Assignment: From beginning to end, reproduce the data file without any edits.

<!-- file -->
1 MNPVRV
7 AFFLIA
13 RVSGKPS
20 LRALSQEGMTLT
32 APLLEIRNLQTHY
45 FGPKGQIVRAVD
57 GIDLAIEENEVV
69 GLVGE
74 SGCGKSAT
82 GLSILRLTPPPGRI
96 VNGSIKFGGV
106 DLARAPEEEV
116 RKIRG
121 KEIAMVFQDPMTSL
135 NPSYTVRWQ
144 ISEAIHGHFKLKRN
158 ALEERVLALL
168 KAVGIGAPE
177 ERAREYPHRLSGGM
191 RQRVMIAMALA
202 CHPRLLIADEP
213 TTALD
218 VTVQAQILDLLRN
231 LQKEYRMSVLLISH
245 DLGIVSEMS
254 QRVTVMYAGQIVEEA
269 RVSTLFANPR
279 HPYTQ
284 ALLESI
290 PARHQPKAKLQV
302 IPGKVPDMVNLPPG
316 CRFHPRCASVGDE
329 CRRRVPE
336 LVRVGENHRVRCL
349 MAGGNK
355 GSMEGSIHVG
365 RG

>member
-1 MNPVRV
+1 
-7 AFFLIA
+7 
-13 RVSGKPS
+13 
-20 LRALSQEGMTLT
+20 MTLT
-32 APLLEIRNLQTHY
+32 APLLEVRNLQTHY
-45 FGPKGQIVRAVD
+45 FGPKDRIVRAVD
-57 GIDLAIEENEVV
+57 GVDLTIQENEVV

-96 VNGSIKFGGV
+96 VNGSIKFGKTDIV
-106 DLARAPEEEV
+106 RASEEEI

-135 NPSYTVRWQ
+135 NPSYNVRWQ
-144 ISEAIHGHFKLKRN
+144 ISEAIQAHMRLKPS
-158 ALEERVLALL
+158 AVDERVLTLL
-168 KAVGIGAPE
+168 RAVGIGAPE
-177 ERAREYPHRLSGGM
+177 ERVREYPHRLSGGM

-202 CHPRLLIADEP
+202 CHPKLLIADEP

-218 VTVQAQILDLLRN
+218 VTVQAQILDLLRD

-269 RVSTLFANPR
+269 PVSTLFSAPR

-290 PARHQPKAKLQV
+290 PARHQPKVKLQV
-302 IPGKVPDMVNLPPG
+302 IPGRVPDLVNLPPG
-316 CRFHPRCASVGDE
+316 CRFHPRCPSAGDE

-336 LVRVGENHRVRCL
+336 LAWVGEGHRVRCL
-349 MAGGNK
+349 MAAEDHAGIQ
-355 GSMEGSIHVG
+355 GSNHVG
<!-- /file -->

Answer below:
1 MNPVRV
7 AFFLIA
13 RVSGKPS
20 LRALSQEGMTLT
32 APLLEIRNLQTHY
45 FGPKGQIVRAVD
57 GIDLAIEENEVV
69 GLVGE
74 SGCGKSAT
82 GLSILRLTPPPGRI
96 VNGSIKFGGV
106 DLARAPEEEV
116 RKIRG
121 KEIAMVFQDPMTSL
135 NPSYTVRWQ
144 ISEAIHGHFKLKRN
158 ALEERVLALL
168 KAVGIGAPE
177 ERAREYPHRLSGGM
191 RQRVMIAMALA
202 CHPRLLIADEP
213 TTALD
218 VTVQAQILDLLRN
231 LQKEYRMSVLLISH
245 DLGIVSEMS
254 QRVTVMYAGQIVEEA
269 RVSTLFANPR
279 HPYTQ
284 ALLESI
290 PARHQPKAKLQV
302 IPGKVPDMVNLPPG
316 CRFHPRCASVGDE
329 CRRRVPE
336 LVRVGENHRVRCL
349 MAGGNK
355 GSMEGSIHVG
365 RG

>member
-1 MNPVRV
+1 
-7 AFFLIA
+7 
-13 RVSGKPS
+13 
-20 LRALSQEGMTLT
+20 MTLT
-32 APLLEIRNLQTHY
+32 APLLEVRNLQTHY
-45 FGPKGQIVRAVD
+45 FGPKDRIVRAVD
-57 GIDLAIEENEVV
+57 GVDLTIQENEVV

-96 VNGSIKFGGV
+96 VNGSIKFGKTDIV
-106 DLARAPEEEV
+106 RASEEEI

-135 NPSYTVRWQ
+135 NPSYNVRWQ
-144 ISEAIHGHFKLKRN
+144 ISEAIQAHMRLKPS
-158 ALEERVLALL
+158 AVDERVLTLL
-168 KAVGIGAPE
+168 RAVGIGAPE
-177 ERAREYPHRLSGGM
+177 ERVREYPHRLSGGM

-202 CHPRLLIADEP
+202 CHPKLLIADEP

-218 VTVQAQILDLLRN
+218 VTVQAQILDLLRD

-269 RVSTLFANPR
+269 PVSTLFSAPR

-290 PARHQPKAKLQV
+290 PARHQPKVKLQV
-302 IPGKVPDMVNLPPG
+302 IPGRVPDLVNLPPG
-316 CRFHPRCASVGDE
+316 CRFHPRCPSAGDE

-336 LVRVGENHRVRCL
+336 LAWVGEGHRVRCL
-349 MAGGNK
+349 MAAEDHAGIQ
-355 GSMEGSIHVG
+355 GSNHVG